Amanda Bynes has spoken out on the relationship between paparazzi and self worth, stressing how dangerous it is for the media to release altered photos of her where she appears to look heavier. Amanda has been fairly active on social media ever since she announced her engagement to her boyfriend, Paul Michael, a few weeks ago. The former actress, who has had a pretty tumultuous time in the spotlight over the years dealing with substance abuse, mental health issues, and run-ins with the law, took to Instagram on Thursday to talk about the "terrifying experience" of looking herself up online only to find that all of the shots of her have allegedly been photoshopped to make her face look different.

"Hey y'all. I wanted to post a video today to talk about paparazzi and self worth," Amanda told her followers. "Whenever I see a paparazzi photo, the majority of the time, I look nothing like myself. I'm talking, 16 chins, face looks completely different, and it's an all-around terrifying experience to look myself up online, quite honestly. Like I'm about to cry just thinking about it."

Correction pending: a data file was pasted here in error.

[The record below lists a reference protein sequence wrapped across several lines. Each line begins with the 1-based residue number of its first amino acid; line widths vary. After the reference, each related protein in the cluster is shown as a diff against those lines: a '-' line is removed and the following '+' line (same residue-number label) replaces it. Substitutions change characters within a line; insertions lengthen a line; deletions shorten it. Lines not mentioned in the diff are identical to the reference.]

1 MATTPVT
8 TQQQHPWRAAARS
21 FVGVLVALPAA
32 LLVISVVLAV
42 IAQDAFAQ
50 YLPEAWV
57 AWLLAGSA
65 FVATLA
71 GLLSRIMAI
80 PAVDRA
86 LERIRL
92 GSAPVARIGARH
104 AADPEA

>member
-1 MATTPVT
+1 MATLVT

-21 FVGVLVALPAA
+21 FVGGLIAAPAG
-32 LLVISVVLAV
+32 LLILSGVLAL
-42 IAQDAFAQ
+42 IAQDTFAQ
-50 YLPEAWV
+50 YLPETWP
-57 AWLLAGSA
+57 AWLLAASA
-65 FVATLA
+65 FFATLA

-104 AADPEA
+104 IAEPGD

Amanda Bynes photoshop paparazzi self worth call out slam expose engagement face tattooNeilson Barnard/Getty Images

However, she had a wider objective than just calling out the paparazzi. "I wanted to post this video so people know that I'm just like you," she notes. "I want to look my best. Of course, I can take an unflattering shot, but the amount of unflattering shots that I see online—I know that my shots are being photoshopped. I just, I don't look like that in the photos that I take or when I look at myself in the mirror. So, that's all I wanted to say. I hope you guys are having a sick day. I love you, and I'll talk to you guys soon." Whether or not the paparazzi or publications are indeed photoshopping images of her, she clearly sees a discrepancy between her own self-perception and the public's perception of her. Along with her shocking engagement, Amanda has been making headlines in recent months for her questionable face tattoos, which may have been a result of her skewered self-image.